"When did you buy your house?"

That was the question my friend Marilyn Stotts asked me during a recent gathering at a local restaurant. Not, "Where is your house?" "Do you like your house?" "How big is your house?" Or even the open-ended conversation starter, "Why did you buy your house?" But instead, "When did you buy your house?"

People have always asked where you live or where your house is because they want to pinpoint where you are in the world.

Editor’s Note: Inman News is pleased to introduce "House Keys," a new weekly column about homeownership by veteran real estate writer Marcie Geffner. "House Keys" offers a fresh look at today’s changing images and perceptions of homeownership through current news events and personal stories. For information about publishing this column on your Web site or in print, contact Elaine Baker: (510) 658-9252 ext. 128.

"When did you buy your house?"

That was the question my friend Marilyn Stotts asked me during a recent gathering at a local restaurant. Not, "Where is your house?" "Do you like your house?" "How big is your house?" Or even the open-ended conversation starter, "Why did you buy your house?" But instead, "When did you buy your house?"

People have always asked where you live or where your house is because they want to pinpoint where you are in the world. Here, in Los Angeles, the possible answers might include an upscale enclave, beach community, desert or valley between the hills. But whether your answer is the Westside or the South Bay, the San Fernando Valley or the Inland Empire, it’s all about location. And location is all about your socioeconomic class, how far you commute to work and your access to top schools. In short, you are where you live.

During the housing boom, people asked another question, which was how much did you pay for your house? This query wasn’t so much about the cost of the house per se, though of course, that was part of it. Rather, the question was about the extraordinary rise in home prices. It was a way of saying, "Wow, aren’t houses expensive these days?" And while how much might once have seemed an invasion of privacy, it became instead a way of asking an even more intrusive and incredulous question: How could you afford to buy this house?

"How much" was about your income, your debts, your credit score, and the machinations or deceptions to which you’d stooped to afford such a home. And while your answer might have avoided any disclosure of your personal finances, the whole subject inevitably led to the observation that anyone who hadn’t bought a house was too blind or stupid to know a sure-bet when he saw one. …CONTINUED

But now comes this intriguing new question: When did you buy your house? That’s not about location or affordability. Instead, it’s about timing.

Just as "where" divides a city by communities and "how much" splits a city into smug homeowners and risk-adverse renters, "when" separates those homeowners who are probably safe from those who more than likely aren’t. What the question really means is: Did you buy your home when prices were affordable and a mortgage meant 30 years at a fixed interest rate? Or did you buy your house when prices peaked and mortgages were creative, toxic and exotic? Do you have equity or are you underwater? Have you made a paper profit or lost your shirt? Are you a stable homeowner or are you just cycling through homeownership on your way back to renter status? Were you smart and lucky, or stupid and cursed by the house gods?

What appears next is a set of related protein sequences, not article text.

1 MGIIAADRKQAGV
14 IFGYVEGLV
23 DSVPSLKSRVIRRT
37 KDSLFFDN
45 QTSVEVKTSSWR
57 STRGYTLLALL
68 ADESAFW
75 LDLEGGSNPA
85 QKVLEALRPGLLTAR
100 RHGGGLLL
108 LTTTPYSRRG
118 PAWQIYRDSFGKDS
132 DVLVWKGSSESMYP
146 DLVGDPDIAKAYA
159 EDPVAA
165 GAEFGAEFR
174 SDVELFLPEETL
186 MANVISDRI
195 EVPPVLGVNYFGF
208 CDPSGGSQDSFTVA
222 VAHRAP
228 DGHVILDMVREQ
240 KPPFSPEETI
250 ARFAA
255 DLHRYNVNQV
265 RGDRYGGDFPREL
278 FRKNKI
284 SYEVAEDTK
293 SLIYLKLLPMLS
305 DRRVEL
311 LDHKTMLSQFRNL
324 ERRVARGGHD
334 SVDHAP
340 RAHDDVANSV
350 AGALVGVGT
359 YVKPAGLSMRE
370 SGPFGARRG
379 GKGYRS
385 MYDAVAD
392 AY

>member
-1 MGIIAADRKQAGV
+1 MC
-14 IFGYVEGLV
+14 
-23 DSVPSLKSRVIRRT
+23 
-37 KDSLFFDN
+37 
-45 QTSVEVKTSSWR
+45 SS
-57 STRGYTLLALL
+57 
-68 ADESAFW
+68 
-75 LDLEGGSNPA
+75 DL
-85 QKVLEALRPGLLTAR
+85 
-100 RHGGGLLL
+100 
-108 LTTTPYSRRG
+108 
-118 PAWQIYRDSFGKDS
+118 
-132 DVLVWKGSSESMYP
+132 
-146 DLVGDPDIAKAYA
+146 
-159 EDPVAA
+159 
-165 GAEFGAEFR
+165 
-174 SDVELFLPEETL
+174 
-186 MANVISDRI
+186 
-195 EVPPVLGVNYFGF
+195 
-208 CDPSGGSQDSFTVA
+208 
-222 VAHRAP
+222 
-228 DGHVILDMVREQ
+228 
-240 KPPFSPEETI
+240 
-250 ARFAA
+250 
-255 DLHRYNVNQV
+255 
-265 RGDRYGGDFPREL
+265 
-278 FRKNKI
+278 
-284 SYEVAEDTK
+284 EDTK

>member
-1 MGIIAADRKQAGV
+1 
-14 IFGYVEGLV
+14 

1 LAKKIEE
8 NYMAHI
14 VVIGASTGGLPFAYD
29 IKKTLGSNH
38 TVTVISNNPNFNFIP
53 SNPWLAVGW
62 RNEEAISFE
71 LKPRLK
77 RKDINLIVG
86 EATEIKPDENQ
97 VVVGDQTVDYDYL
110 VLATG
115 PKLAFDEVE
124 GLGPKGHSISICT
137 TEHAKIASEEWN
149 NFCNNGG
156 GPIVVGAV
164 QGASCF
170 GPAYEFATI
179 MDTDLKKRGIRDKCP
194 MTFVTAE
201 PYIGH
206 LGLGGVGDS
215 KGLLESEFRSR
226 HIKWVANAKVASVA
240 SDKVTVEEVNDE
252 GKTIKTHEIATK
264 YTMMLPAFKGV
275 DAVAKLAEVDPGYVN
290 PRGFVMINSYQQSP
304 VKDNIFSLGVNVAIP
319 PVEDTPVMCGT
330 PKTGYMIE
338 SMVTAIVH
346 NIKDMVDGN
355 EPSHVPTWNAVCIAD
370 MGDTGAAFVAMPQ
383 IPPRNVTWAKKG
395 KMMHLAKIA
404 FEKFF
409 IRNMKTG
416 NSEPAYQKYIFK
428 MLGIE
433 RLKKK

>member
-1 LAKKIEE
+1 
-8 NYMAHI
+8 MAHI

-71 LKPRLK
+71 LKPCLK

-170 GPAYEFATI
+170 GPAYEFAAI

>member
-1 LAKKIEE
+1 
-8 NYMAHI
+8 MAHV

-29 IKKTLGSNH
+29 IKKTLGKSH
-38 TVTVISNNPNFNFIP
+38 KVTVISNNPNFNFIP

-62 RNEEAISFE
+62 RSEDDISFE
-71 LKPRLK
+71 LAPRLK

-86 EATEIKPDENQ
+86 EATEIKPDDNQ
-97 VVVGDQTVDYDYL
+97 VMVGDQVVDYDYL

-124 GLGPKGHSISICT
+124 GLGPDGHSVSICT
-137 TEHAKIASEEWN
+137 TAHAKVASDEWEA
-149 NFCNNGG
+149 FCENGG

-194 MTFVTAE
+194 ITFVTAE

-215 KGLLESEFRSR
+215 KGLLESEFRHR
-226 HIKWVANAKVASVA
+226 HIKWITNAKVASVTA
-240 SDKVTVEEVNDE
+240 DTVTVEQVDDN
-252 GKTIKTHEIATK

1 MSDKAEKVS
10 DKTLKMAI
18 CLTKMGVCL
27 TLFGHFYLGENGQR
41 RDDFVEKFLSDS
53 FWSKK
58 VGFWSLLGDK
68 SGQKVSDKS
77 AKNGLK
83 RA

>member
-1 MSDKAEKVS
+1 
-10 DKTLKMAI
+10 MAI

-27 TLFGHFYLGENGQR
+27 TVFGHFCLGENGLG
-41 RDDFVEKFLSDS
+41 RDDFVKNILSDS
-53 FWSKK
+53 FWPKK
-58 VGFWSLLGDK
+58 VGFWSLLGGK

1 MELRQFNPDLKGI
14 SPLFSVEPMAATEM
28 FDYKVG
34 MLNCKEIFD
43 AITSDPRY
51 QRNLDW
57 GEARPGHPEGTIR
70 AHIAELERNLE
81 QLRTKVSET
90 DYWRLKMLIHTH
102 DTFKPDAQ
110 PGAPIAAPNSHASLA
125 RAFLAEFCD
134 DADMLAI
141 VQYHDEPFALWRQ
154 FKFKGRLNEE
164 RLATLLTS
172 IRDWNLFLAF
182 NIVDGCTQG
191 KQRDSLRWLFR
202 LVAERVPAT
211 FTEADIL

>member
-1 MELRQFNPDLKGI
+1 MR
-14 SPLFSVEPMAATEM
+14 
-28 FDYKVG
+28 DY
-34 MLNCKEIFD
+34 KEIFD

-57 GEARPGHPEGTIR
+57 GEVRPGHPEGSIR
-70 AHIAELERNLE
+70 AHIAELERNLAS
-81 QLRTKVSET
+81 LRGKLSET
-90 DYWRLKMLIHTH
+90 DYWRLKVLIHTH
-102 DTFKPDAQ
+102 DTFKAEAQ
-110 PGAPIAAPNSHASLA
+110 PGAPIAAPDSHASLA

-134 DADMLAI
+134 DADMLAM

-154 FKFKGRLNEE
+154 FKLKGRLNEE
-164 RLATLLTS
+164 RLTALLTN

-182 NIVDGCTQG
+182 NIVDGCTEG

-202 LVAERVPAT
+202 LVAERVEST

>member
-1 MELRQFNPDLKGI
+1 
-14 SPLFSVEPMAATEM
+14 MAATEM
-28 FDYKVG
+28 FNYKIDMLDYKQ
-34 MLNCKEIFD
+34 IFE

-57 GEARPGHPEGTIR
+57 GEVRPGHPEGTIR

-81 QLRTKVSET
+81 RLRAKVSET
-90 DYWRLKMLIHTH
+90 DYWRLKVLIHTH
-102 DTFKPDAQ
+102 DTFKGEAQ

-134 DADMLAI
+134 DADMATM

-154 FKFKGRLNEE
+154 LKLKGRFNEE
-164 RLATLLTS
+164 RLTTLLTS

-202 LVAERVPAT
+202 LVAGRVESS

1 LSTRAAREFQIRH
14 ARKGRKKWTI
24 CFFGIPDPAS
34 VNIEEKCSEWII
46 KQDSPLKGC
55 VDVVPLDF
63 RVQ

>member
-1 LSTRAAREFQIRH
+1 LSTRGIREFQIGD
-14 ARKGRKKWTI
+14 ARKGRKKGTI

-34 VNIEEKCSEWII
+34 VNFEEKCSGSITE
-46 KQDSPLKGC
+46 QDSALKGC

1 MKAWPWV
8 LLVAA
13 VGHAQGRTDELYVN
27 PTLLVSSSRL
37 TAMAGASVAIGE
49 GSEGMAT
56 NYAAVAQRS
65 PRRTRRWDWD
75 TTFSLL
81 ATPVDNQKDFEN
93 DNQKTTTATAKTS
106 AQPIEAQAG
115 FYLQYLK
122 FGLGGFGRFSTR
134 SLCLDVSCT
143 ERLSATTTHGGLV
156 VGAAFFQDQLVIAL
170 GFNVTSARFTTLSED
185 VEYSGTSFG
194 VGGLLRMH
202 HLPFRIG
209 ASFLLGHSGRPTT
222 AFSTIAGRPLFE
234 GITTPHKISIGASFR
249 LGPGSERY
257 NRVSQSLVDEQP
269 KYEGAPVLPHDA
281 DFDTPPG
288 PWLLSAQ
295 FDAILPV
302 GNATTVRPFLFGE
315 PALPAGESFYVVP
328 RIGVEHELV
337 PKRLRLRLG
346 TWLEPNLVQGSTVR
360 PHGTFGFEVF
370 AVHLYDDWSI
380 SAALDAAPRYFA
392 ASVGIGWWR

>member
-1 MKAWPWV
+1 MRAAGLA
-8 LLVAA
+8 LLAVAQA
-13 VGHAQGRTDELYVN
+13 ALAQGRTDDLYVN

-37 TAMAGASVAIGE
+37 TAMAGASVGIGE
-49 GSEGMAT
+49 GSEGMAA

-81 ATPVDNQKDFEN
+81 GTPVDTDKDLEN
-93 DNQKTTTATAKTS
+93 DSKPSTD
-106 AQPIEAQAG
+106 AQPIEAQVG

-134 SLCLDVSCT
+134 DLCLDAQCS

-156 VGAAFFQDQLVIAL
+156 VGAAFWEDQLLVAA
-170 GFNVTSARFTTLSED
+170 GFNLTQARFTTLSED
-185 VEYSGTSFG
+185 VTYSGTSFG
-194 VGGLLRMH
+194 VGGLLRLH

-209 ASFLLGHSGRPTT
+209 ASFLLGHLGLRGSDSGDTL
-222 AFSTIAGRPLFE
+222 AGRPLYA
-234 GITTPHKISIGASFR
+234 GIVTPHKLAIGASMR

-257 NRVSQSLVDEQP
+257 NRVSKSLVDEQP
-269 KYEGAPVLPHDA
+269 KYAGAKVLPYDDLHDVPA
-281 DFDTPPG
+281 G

The data support this fixation on timing. A report by First American CoreLogic found that as of December 2008 nearly 20 percent of people who had a mortgage owed more than their home was worth. That figure equates to rough 8.3 million homeowners. Nevada may be a desert, but more than half the homeowners in that state who had a mortgage were underwater. The other usual suspects — Michigan, Arizona, Florida and California — also ranked high on the list. And the fact is that many of the people who were underwater found themselves so because they bought their homes near the height of the housing boom only to watch home values deflate at a rapid pace.

I don’t know Stotts very well, so it’s quite possible that she didn’t have this great divide between those who bought soon enough and those who bought too late in her mind when she asked me when I had bought my home (2003, if you must know), but her seemingly simple question still suggested a profound shift in societal thinking about homeownership.

So, when did you buy your house?

Marcie Geffner is a freelance real estate reporter and former managing editor of Inman News.

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